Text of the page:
I believe in open dialog. Further, I believe in doing what I can to offer my position on local issues and then keeping my word when elected. Following are some of my positions on key local issues. If you’d like more information on any issue outlined below, or if there are any other local issues that you’d like me to address, please e-mail me at firstname.lastname@example.org. I won’t muddy the issue, and I’ll give you a straight answer if I have enough information to do so.
My positions on the issues:
Taxes – Rates are too high, especially on real estate and personal property. We must streamline local government, and we must look for alternative sources of revenue. We need to be very clear that our search for alternative sources will directly offset real estate and personal property taxes. Our goal is to minimize the overall level of taxes and to tax in the fairest way possible.
Growth – We need a healthy economy, because a good economy leads to local opportunity and local jobs. We do not need additional monotonous Northern-Virginia type housing developments. Culpeper has a lot of hard-working, creative people, and local government ought to stay out of their way as much as possible so that they can create the businesses of the future that will drive our economy.
Big Power lines. Overhead power lines are ugly. One of Culpeper’s major assets is its beauty, and we need to safeguard our scenic vistas throughout the county. When calculating the costs associated with new overhead lines, we need to consider all impacts, especially the impact to property valuations of non-adjoining parcels and potential impacts to tourism. When all impacts are considered, I believe that underground lines may not compare as unfavorably as some would like us to believe.
Conservation. Culpeper is blessed by an abundance of protected lands in almost every direction. Shenandoah National Park is to our West, and our county neighbors in almost every direction are setting increasingly stringent subdivision standards along the Culpeper County border. Culpeper County needs to advocate and support conservation efforts, but we should not further restrict property rights.
Agricultural and Land Use. Culpeper needs to respect and honor its agricultural heritage while accurately acknowledging current and future land use. Most Culpeper County property is valued at many times its agricultural value. Agriculture benefits us in many ways other than its direct economic impact. A major indirect impact is the preservation of open spaces and scenic vistas that are so vital to our growing tourism industry. Culpeper’s current policy of time-based subdivision with minimum 3-5 acre lots on most state roads is leading to agricultural land along our roads diminishing at an alarming rate. We need a plan that does not further infringe on property rights or harm property values, but does reduce the pace at which agricultural land is being converted to residential uses.
Land use taxation. Land use taxation should be expanded to include open space in addition to agricultural uses. Many of our senior citizens are having to reduce their agricultural activities, in some cases to levels that do not allow them to technically qualify for land use. Rather than having to sell or rent to someone they do not want on their property, these landowners should be allowed to stay in land use under an “open space” provision. Current state law allows for such a provision.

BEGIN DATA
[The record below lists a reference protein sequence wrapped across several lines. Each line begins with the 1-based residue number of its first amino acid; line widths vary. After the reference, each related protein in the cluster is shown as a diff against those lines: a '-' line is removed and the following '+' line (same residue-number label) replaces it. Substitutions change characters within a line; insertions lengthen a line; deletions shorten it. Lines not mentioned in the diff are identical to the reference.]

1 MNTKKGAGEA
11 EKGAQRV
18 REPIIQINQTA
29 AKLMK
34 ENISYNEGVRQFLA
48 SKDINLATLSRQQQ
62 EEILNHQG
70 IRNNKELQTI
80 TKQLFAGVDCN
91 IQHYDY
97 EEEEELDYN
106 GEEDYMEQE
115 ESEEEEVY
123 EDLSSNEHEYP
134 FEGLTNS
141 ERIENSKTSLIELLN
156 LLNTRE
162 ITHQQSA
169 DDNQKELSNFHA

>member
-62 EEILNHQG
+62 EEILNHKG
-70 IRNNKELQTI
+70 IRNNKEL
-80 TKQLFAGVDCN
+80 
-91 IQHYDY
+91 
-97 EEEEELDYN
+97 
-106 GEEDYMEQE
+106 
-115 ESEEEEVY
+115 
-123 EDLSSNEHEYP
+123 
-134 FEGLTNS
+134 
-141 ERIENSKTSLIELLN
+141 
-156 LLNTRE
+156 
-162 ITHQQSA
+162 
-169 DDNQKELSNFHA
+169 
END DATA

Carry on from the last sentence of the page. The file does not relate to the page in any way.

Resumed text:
Schools. The Culpeper County School Board oversees the county’s schools, and this elected body should be entrusted with carrying out its mission. Good schools are vital to our community, and we must find a way to appropriately compensate and retain our best teachers. The Board of Supervisors oversees the County budget, including local allocations to the School budget. Approximately 50% of local tax dollars go to schools, and the Board of Supervisors should work closely with the school board to ensure that the money is spent as efficiently as possible.
Transportation. The county should work to ensure that all state roads within the county should be hard-surfaced as soon as possible. Some of these roads are tertiary roads; however, traffic levels on even the least traveled of our tertiary roads and resident benefits from lower air pollution and lower levels of sediment runoff are compelling reasons to increase the priority of sealing state roads. Identified priorities such as an interchange at 29/666 and the outer loop are also extremely important. Culpeper Town is the center of the county economy, and efficient ingress and egress is vital to the success of town businesses and to the convenience of residents and visitors alike.
Town/County interaction. Obviously, town/county interaction needs to improve. I am running with an open mind, and I believe I have a positive relationship with all town officials that I have had the opportunity to get to know, including the Mayor and several members of the town council. Sometimes, a change in personnel can foment better working relationships.
Town/County consolidation. Signatures will be received and certified, and the town and the county will be required to begin the process of looking at consolidation, however fearful the idea may seem to some. The potential benefits of consolidation are common planning, less bickering, and more efficient government. Consolidation should not cause county taxpayers to fund town services, it should not lead to permissive zoning for more commuter residential subdivisions, and it should not lead to a cut in service levels to town residents and landowners. The devil is in the details, and it’s much too early to determine whether an acceptable plan for consolidation can be reached.
August 12, 2007
Candidate for Culpeper County Board of Supervisors